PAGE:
Once with one of these early curious attempts I made that involved salt I tried a distillation. After distilling the spirit out and evaporating to dryness, the white stuff turned reddish after it was evaporated down. It was neat, then when re-dissolved it is also became a slightly reddish liquid. I left this digesting at balneo to see if it would develop enough and now I can't even get the stopper off the flask...lol. There is so little air pressure inside that I can even boil the liquid inside and the stopper won't come off, but anyway it will be attempted again with a different digesting system.

:-)
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PostSubject: Re: Putrefying Dew   Mon Mar 23, 2009 4:04 pm

it has been said countless times that the dew easily loses it's spirit in the steam when it is heated. this leads me to believe that when the steam escapes from the dew, it is only in the first bit of steam the the full strength of the spirit is condensed into that it leaves in. i have decided on the next full moon, i am going to collect absolutely as much dew as possible (from several different sources, grass, pine tree needles, glass, etc.), and age each different sourced dew in it's own container for about a month. i'm then going to cool it down, set up a simple distillation system, and distill off only half of the dew contained there-in. it seems to me that this would only result in a smaller quantity of stronger spirited dew. i will then reduce that, and reduce that, and see what a potent and amazing substance i can condense all of this dew down to. anyone ever try anything like this, or read anything on it? any suggested reads, and preferably a source i can access said text for free? thank you, blessings and love-
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PostSubject: Re: Putrefying Dew   Tue Mar 24, 2009 1:04 pm

hello everyone

so about dew putrification . is it essential for dew to putrifay in room temperature for some time before mixing with sea salt ?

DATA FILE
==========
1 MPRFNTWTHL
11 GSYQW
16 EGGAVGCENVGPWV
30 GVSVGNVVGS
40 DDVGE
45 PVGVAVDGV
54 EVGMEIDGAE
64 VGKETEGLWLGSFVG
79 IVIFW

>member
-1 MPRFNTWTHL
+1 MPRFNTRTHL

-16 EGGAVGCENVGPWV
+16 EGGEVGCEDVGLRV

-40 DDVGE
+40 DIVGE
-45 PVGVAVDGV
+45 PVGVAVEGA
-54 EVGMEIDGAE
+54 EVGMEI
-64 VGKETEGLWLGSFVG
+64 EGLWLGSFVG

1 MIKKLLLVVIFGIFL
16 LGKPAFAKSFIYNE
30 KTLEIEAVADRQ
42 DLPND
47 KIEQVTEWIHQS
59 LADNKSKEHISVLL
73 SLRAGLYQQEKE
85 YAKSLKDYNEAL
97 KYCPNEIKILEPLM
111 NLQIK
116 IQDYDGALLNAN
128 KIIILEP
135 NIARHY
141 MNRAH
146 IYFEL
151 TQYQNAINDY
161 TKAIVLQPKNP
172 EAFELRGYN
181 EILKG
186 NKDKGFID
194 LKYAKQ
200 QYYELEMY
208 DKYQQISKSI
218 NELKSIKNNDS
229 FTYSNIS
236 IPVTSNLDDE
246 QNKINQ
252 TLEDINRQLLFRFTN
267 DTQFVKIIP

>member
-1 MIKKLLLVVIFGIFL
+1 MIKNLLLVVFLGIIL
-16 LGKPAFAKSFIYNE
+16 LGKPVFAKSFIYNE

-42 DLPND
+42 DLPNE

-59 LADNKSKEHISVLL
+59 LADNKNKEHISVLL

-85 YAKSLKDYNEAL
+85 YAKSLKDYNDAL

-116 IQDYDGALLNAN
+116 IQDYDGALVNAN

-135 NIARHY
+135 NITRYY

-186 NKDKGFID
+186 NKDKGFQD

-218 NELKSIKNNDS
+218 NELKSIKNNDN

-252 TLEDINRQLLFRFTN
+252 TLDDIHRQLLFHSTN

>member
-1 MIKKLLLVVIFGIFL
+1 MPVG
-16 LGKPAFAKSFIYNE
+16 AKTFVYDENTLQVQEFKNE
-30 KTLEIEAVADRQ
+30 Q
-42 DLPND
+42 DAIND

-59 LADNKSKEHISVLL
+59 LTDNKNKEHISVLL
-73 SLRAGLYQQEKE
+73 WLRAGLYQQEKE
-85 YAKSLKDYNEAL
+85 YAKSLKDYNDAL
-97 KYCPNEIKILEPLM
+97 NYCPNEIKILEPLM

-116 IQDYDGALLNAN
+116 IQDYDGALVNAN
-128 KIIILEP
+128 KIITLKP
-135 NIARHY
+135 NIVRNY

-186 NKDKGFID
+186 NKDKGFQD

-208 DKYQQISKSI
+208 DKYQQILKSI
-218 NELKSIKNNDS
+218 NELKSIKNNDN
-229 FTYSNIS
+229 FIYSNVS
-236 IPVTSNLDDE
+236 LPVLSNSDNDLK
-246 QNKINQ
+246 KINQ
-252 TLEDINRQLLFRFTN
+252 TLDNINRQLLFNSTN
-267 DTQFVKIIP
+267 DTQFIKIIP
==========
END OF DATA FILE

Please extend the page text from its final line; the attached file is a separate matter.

thanks ..
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PostSubject: Re: Putrefying Dew   Tue Mar 24, 2009 1:59 pm

Hi there Felix

Felix_Madhouse wrote:
it has been said countless times that the dew easily loses it's spirit in the steam when it is heated. this leads me to believe that when the steam escapes from the dew, it is only in the first bit of steam the the full strength of the spirit is condensed into that it leaves in. i have decided on the next full moon, i am going to collect absolutely as much dew as possible (from several different sources, grass, pine tree needles, glass, etc.), and age each different sourced dew in it's own container for about a month. i'm then going to cool it down, set up a simple distillation system, and distill off only half of the dew contained there-in. it seems to me that this would only result in a smaller quantity of stronger spirited dew. i will then reduce that, and reduce that, and see what a potent and amazing substance i can condense all of this dew down to. -

I think that sounds a worthy experiment!

Perhaps a cataloging system is in order, to denote different grades or other differences.

I might try doing that myself at the next opportunity, maybe we could add region to the data stream.
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PostSubject: Re: Putrefying Dew   Tue Mar 24, 2009 9:23 pm

spilo wrote:
hello everyone

so about dew putrification . is it essential for dew to putrifay in room temperature for some time before mixing with sea salt ?

thanks ..

Hi spilo,

This is an excellent question because certainly Nick has clearly indicated in more than one place that putrefying dew, distilling its spirit, eliminating the phlegm, recombining with dried salt, etc..... produces a powerful product, and should be used in processes working with acids, such as the Volpierre process.
So therefore I would think that by at least putrefying the dew at RT before adding sea salt would release more available spirit of dew for Our Dew Elixir process. But the best way of course is to try it both ways.... with and without putrefaction.

LVX... Don
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PostSubject: Re: Putrefying Dew   Wed Mar 25, 2009 8:54 pm

Quote :
Perhaps a cataloging system is in order, to denote different grades or other differences.

I might try doing that myself at the next opportunity, maybe we could add region to the data stream.


thsuper1:

I was thinking that we could do a spreadsheet with data from various experiments
with details about what type of Dew collecting method, type of salt ,with or without full moon, type of heating apparatus, season, location etc.

So that we could have a well catalog of what works better in this experience.

What do you guys think?
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PostSubject: Re: Putrefying Dew   Wed Mar 25, 2009 9:05 pm

I think a spreadsheet or some way of organizing/tracking is a good thing and can be useful, given people post alot and it can be a good way to consolidate data as time goes on..Traci
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PostSubject: dew distillation and other stuff   Wed Mar 25, 2009 9:38 pm

Hi everyone,